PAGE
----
Buhari, Joanthan: The $1bn presidents
On July 15, 2014, former President Goodluck Jonathan wrote the National Assembly requesting a loan of $1 billion to tackle the increased security challenge posed by Boko Haram.
Three years after Jonathan made that request, governors gathered in Abuja on December 14 to give approval to President Muhammadu Buhari to withdraw the same $1bn from the controversial Excess Crude Account to fund the war against Boko Haram.
The balance in the ECA stands at $2.3bn.
“We are pleased with the federal government achievements in the insurgency war and in that vein state governors have approved that the sum of $1 billion be taken from the excess crude account by the federal government to fight the insurgency war to its conclusion,” said Godwin Obaseki, Edo state governor.
“The money will cover the whole array of needs which includes purchase of equipment, training for military personnel and logistics,” he said after a meeting of the National Economic Council.
Jonathan in writing to the NASS then said; “You are no doubt cognizant of the ongoing serious security challenges, which the nation is facing as typified by the Boko Haram terrorists threat. This is an issue that we have discussed at various times.
“I would like to bring to your attention the urgent need to upgrade the equipment, training and logistics of our Armed Forces and security services to enable them be more forceful to confront this serious threat.
“For this reason, I seek the concurrence of the National Assembly for external borrowing of not more than $1 billion, including government to government arrangements for this upgrade.”
The APC wasted no time in slamming the president for the request in a statement by its then National Publicity Secretary, Alhaji Lai Mohammed, now Minister of Information and Culture.
“The only reason the schoolgirls have remained in captivity is the sheer cluelessness and incompetence on the part of the Jonathan administration, which waited for over 19 days before even admitting that the girls were kidnapped in the first instance. Therefore, putting more money in the hands of an incompetent and massively corrupt administration can only encourage more incompetence and corruption. That is why we are asking the National Assembly to put national interest above all other considerations by taking a dispassionate, non-partisan look at the President’s request.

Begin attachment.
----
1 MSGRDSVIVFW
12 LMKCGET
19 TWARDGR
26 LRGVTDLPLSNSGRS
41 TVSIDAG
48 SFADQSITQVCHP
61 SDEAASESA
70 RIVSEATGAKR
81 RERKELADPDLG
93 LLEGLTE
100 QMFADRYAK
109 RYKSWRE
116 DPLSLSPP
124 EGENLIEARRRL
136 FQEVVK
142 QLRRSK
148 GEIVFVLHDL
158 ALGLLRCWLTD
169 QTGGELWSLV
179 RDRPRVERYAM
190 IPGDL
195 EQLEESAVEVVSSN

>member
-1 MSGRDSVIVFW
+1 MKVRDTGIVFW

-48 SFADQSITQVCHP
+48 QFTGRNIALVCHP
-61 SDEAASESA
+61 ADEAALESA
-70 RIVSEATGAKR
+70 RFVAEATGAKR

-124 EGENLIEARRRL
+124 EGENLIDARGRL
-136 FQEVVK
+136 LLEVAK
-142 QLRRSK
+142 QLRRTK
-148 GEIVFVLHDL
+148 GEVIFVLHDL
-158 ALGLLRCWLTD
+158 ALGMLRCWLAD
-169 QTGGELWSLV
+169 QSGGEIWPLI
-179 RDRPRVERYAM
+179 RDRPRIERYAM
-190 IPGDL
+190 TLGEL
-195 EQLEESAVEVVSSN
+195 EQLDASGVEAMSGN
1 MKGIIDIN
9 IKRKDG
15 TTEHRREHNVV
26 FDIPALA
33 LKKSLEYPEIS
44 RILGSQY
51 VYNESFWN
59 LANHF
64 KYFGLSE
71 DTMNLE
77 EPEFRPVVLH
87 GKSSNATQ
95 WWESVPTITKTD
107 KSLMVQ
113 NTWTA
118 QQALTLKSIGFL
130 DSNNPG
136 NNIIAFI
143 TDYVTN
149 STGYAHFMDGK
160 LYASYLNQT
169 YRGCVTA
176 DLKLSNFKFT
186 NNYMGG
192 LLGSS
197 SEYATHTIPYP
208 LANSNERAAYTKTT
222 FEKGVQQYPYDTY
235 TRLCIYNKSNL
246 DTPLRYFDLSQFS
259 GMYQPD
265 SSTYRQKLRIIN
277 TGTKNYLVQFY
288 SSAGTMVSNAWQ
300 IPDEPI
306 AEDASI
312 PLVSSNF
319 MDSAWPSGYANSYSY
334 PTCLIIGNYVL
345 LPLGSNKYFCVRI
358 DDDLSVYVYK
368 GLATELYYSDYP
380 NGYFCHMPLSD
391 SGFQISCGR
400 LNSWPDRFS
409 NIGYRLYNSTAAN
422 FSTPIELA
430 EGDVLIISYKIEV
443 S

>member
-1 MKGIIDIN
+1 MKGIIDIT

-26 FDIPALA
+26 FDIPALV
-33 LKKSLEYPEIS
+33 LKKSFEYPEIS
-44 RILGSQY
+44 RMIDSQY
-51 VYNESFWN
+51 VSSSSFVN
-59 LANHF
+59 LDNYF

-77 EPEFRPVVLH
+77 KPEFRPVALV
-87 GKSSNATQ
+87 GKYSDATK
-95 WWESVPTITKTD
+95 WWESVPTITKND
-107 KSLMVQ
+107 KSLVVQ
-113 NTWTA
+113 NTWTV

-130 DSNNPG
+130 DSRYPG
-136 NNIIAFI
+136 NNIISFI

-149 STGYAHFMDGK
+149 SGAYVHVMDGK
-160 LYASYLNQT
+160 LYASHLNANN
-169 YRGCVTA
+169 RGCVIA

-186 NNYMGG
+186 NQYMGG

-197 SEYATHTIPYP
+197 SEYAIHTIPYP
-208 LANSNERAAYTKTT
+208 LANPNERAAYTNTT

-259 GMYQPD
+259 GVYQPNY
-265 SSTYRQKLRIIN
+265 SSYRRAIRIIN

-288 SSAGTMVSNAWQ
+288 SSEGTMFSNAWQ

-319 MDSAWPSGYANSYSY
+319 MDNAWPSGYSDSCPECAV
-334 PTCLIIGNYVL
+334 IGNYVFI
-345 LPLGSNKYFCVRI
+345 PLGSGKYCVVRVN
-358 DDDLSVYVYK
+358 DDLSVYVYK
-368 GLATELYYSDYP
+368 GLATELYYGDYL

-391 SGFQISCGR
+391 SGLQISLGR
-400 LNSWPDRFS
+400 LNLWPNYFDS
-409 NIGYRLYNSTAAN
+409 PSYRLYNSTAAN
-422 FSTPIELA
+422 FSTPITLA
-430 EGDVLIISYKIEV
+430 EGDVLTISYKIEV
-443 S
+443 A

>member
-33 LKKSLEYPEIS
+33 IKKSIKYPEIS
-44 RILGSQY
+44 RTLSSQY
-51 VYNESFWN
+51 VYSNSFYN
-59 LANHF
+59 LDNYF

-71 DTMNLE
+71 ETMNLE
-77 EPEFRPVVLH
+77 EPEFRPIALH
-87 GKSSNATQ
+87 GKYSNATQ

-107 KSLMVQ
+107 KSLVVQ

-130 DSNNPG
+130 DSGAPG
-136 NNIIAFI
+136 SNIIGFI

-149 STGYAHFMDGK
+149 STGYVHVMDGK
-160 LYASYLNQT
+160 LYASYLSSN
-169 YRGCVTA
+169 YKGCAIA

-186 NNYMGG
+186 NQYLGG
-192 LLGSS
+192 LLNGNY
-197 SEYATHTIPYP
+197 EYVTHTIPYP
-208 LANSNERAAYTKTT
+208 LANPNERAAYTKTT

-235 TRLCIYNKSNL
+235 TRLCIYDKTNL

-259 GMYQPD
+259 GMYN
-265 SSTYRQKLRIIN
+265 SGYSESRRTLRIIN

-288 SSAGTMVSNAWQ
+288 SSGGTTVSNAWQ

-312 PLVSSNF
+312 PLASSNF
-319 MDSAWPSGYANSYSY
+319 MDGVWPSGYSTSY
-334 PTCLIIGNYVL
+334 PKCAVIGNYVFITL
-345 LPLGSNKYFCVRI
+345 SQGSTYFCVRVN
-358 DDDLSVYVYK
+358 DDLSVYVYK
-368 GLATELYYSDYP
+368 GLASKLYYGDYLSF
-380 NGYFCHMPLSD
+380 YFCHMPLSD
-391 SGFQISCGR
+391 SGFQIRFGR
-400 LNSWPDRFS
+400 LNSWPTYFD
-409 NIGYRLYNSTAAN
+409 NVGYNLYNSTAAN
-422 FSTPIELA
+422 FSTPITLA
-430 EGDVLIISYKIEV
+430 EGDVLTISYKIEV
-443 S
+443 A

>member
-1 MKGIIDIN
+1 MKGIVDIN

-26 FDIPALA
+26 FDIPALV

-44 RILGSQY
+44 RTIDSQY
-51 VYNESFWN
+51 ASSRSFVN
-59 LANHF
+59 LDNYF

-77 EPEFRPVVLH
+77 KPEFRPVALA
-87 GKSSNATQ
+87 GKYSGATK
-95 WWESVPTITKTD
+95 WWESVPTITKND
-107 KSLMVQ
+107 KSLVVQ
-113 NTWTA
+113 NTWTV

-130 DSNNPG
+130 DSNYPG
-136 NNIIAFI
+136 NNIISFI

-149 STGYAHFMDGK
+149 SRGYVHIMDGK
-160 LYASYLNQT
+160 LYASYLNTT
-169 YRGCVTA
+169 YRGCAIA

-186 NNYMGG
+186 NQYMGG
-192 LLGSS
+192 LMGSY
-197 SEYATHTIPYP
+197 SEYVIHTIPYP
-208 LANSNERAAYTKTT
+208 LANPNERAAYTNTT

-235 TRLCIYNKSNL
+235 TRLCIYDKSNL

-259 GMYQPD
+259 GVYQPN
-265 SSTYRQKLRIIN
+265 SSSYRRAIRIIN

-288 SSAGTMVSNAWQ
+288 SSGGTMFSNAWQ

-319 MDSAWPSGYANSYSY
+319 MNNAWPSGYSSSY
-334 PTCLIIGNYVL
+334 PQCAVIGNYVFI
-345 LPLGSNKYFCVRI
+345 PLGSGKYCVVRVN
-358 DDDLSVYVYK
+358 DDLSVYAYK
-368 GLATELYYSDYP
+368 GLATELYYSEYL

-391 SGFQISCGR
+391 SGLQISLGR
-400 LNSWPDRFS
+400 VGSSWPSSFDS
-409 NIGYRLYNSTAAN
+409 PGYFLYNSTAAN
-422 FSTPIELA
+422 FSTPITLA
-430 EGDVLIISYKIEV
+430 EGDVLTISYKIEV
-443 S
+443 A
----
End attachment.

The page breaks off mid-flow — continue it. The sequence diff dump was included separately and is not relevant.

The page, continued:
The National Assembly must summon security and military chiefs to explain how the huge funds allocated to the security sector in the past has been spent before more funds can be pumped into the sector,” the statement read.
Like then like now, the main opposition Peoples Democratic Party, PDP, have axe to grind with the latest approval.
In a statement by its National Publicity Secretary, Kola Ologbondiyan, the party said it was alarmed by the manipulative plot by the APC administration to secure approvals without recourse to due process, and for purposes of fighting the same insurgency, it claimed to have since defeated.
“The PDP supports the fight against the insurgency. We hold our officers and men confronting the terrorists and securing our territorial integrity in high esteem, but we are concerned about the manipulative tendencies connected with the approvals as well as the veracity of claimed purpose of the fund.
“Nigerians would recall that the APC-led Federal Government had claimed that it has since defeated the insurgent.
“If it would take a billion dollar from a nation’s savings to kill what they long claimed dead, then we challenge APC government come clean and tell Nigerians the whole truth.
“The era of lies and propaganda is long gone and Nigerians now know the truth. The Federal Government must be held accountable and stopped from any move to fritter away our national savings.
“We, therefore, call on the National Assembly to interrogate this proposed disbursement and subject it to a thorough but rapid interrogation.”